Published Friday, December 30, 2011, 4:21 PM
The Pennsylvania Ballet’s annual production of George Balanchine’s The Nutcracker, featuring the music of Peter Tchaikovsky, really is not the ideal subject matter for a culture writer not particularly knowledgeable about dance to show off how clever and incisive a critic he is capable of being.
Suffice it to say that this year’s production is every bit as outstanding as one would expect. The dancing, music and stage sets are simply beautiful. (One cannot emphasize enough how important the role of Tchaikovsky’s various musical compositions are to the never-ceasing seasonal popularity of The Nutcracker.)
Perhaps most relevant to anyone reading this, given that people might well overlook The Nutcracker after December 25, there are actually two performances of The Nutcracker which remain: tonight (Friday, December 30) at 7 PM and tomorrow (Saturday, December 31) at noon, at the Academy of Music in Center City Philadelphia. Tickets can be purchased via this link.
As is hardly atypical for this writer, some random, not-so-much-critiquing-the-actual-performance thoughts crossed the mind of Philadelphia Jewish Culture Examiner when attending. Among those:
– One could, after seeing the touring production of Billy Elliot a few weeks ago in the same venue, appreciate the roles of the male dancers just a bit more.
– For whatever reason, the Philadelphia Boys Choir’s part in the show seemed especially a highlight.
– Act II, when Marie (Mary Lee Deddens) and the Prince/Nutcracker (Christian Lavallie) are basically spectators in the Land of the Sweets, seems a lot like the part of an observant Jewish wedding when the bride and groom sit at a table and guests perform a variety of often-corny stunts and acts to entertain them.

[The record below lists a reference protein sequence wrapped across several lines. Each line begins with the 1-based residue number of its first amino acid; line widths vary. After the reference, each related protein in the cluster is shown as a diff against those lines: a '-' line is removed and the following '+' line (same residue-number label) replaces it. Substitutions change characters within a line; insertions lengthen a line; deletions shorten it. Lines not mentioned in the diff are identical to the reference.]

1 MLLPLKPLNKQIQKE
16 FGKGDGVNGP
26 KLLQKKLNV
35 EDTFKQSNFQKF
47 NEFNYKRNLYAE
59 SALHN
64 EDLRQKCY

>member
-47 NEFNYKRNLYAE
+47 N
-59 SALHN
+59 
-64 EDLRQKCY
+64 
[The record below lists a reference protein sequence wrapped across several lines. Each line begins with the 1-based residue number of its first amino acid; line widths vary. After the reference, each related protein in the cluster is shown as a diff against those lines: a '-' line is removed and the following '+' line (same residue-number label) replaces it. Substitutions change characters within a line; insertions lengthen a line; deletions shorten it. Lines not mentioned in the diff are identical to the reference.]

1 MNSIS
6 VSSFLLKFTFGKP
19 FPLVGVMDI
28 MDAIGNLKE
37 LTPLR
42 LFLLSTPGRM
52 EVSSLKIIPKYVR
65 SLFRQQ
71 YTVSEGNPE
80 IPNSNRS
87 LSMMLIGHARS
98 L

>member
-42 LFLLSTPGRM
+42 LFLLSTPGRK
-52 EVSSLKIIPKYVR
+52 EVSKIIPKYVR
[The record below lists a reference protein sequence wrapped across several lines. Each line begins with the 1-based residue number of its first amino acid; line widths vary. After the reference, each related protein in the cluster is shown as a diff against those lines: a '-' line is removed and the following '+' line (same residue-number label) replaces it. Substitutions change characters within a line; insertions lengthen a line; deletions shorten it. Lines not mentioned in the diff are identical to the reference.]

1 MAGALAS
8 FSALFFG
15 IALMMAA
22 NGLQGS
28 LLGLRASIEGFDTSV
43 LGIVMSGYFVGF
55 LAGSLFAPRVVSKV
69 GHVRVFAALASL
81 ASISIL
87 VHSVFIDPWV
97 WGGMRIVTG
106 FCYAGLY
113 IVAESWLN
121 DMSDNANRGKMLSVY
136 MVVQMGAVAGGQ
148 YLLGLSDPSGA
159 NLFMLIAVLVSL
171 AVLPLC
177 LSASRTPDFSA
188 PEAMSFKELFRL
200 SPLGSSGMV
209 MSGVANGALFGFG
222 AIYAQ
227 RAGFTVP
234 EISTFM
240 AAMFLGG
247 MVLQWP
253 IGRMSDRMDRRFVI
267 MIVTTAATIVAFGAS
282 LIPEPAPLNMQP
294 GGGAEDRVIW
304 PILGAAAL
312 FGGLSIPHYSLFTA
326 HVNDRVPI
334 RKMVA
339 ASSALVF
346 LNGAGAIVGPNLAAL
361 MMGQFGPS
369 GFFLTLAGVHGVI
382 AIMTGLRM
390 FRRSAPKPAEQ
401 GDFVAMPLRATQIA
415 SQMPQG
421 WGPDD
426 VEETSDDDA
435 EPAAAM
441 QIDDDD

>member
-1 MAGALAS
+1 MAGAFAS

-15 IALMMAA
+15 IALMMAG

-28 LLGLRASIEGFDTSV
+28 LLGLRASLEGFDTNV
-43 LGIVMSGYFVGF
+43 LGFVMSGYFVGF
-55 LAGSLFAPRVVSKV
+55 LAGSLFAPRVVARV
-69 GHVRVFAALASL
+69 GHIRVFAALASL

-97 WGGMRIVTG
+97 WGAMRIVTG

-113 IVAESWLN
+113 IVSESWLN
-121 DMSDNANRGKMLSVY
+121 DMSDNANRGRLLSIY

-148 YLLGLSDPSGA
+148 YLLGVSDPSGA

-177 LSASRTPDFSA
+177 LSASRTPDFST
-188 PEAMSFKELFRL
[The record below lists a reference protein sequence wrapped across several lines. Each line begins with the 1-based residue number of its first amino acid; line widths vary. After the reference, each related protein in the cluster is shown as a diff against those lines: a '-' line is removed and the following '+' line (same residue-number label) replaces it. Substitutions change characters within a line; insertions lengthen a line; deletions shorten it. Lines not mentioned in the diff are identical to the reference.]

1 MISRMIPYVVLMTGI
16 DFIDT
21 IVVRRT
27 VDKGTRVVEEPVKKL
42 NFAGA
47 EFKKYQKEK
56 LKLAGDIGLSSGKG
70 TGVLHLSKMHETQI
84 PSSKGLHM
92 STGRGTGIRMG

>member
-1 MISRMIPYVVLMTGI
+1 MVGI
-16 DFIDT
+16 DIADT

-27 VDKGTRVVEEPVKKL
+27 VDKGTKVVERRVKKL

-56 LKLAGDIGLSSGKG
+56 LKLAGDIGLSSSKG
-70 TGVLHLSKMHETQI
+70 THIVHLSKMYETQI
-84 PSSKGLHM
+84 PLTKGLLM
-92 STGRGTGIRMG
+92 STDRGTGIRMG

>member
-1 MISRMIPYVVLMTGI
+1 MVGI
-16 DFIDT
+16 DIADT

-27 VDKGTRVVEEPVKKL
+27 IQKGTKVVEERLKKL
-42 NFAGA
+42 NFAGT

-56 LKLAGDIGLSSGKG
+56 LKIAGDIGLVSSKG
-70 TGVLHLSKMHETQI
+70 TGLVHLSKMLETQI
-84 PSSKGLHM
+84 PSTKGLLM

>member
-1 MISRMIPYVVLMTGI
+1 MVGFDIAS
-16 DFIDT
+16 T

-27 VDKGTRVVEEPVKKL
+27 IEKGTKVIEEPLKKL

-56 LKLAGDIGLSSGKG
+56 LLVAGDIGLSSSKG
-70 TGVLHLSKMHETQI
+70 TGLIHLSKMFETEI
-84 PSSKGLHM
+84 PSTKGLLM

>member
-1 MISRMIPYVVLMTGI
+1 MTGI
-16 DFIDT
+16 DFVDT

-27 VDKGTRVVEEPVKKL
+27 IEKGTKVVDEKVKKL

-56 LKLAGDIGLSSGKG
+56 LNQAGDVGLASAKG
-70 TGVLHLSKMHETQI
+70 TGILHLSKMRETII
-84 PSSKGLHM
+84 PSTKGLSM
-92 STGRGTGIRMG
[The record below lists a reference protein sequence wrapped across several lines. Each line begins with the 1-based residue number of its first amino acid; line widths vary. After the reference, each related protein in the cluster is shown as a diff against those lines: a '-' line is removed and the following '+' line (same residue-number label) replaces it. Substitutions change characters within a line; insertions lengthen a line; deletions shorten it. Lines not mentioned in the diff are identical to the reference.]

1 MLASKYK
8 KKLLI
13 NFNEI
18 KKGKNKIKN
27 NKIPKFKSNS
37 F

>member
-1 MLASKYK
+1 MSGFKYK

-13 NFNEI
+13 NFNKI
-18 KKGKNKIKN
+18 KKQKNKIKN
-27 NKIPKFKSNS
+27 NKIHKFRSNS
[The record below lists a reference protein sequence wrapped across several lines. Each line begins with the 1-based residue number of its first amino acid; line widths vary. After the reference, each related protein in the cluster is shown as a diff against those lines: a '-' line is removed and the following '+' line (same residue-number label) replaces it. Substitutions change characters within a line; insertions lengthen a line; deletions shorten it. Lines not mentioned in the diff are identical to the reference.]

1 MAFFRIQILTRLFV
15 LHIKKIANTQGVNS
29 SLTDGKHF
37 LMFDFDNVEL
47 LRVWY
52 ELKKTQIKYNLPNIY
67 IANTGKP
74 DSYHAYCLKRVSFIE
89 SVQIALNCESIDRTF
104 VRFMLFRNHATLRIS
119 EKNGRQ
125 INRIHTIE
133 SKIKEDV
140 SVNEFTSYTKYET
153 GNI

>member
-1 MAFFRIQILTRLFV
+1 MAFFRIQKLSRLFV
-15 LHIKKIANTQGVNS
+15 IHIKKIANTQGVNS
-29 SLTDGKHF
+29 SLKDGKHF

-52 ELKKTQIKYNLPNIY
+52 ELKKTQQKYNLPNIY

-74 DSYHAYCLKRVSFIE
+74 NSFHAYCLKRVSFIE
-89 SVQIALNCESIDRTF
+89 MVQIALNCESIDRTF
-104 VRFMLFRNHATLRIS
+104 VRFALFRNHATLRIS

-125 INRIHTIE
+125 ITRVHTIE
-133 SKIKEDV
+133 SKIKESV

– As with many Christmas productions, don’t go to The Nutcracker expecting to hear anything about the individual whose birthday is supposedly the reason for the holiday.
– The hula-hooping in the second act was particularly fun to watch; the use of the hula-hoop raised the question of whether aspects of the show vary from year to year.
– To this fan of Doctor Zhivago (both movie and book), all the beauty and tradition the show depicts seem to be the embodiment of what the Bolsheviks and their ilk deplored so vehemently. Something to ponder as we move into another year during an era of Occuparasites and in which Western Civilization appears to be on fairly precarious ground…
The next Pennsylvania Ballet production is Pushing Boundaries (“The Vertiginous Thrill of Exactitude,” “Keep,” “11/11”) from February 9-12.
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